Minford tells how Clarke has got it wrong

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The Independent Online
DIANE COYLE

Economics Correspondent

Patrick Minford, one of the Treasury's six high-profile economic advisers, yesterday accused Chancellor Kenneth Clarke of failing to understand the economy.

He said that Mr Clarke's misguided policies were jeopardising the Conservative Government's re-election chances.

"Either Mr Clarke does not care about the economy or he is unable to figure it out. I presume it's the latter," Professor Minford said.

The Liverpool University professor and member of the Treasury's panel of independent forecasters said the November Budget would damage the economy. Professor Minford, a well-known right-wing economist, believes Britain is in a dangerously feeble state.

"The policy is wrong, the evidence shows it is wrong and the Chancellor has failed to override his officials," he said yesterday. "Put crudely, if the Government wants to win the general election, the Chancellor has to ignore the Treasury."

A Treasury spokesman said that Professor Minford was well-known for his forthright views. "The Chancellor is looking forward to receiving advice from the Panel when it meets at the end of the month. He expects a lively and frank discussion," the spokesman said.

In his analysis of the Budget, published last month, Professor Minford described it as "a disaster for free-market policies". He argued that the Treasury and Bank of England had ensnared the Chancellor in a policy of killing inflation at any cost at a time when it was unnecessary - improving Labour's chances.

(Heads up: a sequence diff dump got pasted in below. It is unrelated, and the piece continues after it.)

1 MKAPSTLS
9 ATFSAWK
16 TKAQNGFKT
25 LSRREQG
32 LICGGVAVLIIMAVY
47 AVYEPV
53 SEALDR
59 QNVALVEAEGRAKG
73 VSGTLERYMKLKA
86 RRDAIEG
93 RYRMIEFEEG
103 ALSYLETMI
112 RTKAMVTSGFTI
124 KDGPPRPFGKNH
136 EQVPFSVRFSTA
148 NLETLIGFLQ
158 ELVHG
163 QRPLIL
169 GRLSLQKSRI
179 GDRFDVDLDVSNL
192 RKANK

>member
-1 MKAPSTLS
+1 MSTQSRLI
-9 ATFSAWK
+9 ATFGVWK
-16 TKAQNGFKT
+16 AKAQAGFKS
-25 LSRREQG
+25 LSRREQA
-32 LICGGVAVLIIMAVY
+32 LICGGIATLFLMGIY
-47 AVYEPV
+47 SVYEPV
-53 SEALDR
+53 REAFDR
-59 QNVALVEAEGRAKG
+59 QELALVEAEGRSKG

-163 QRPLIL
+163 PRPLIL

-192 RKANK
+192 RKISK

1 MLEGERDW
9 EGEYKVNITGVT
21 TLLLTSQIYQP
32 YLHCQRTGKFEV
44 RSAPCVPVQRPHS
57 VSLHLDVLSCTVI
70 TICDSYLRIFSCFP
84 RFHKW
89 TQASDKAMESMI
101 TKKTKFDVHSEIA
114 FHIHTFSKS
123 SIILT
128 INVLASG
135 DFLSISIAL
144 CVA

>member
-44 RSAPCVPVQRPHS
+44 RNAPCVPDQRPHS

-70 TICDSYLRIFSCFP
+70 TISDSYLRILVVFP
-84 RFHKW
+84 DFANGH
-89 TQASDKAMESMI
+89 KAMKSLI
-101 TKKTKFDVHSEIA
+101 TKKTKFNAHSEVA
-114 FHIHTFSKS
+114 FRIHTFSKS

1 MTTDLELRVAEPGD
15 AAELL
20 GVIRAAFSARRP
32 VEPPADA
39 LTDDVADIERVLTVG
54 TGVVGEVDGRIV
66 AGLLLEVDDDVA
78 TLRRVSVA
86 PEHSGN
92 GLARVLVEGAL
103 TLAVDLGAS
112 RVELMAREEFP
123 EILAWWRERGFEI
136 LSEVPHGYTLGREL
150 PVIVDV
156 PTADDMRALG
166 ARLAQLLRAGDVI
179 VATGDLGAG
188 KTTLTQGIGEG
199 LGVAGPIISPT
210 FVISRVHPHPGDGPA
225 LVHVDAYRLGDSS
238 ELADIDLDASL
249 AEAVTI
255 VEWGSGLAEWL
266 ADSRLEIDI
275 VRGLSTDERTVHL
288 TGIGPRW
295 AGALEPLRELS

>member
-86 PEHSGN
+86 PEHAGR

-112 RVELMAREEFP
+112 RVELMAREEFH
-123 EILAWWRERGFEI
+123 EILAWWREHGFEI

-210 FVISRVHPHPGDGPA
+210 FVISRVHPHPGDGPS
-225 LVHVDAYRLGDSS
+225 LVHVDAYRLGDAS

Yesterday he added: "It is not as if this policy has been widely successful. There is a serious slowdown six months before a possible election." Inflation had been beaten already, he said.

Professor Minford's advice to Mr Clarke is that he should hold a fundamental strategic review of economic policy, drawing on advice from experts independent from the Treasury.

"To be fair to him, not many Chancellors have enough grasp of economics to override their officials. But, at least, others have gone to enormous lengths to check what those officials say with outside experts."

The Panel of Independent Forecasters, of which he is one of the initial members, was no substitute. Members of the Panel are chosen for a wide range of views. "You can't take their reports and knit one, pearl one," he said.

Professor Minford's passionately held free-market views found much greater favour with the government under Mrs Thatcher's rule. He is a firm believer in the success of the Conservative Government's assault on inflexibility in the labour market. He argues, as a result, that unemployment is far higher than it needs to be to keep inflation under control.

"Policy is far too tight. A zero target for the public sector borrowing requirement is too tight and interest rates are too high." In his last report for the Treasury Panel, he called for tax cuts of pounds 18bn over three years and a full percentage point drop in interest rates. Mr Clarke has delivered pounds 3bn in tax cuts and a quarter point base rate cut.

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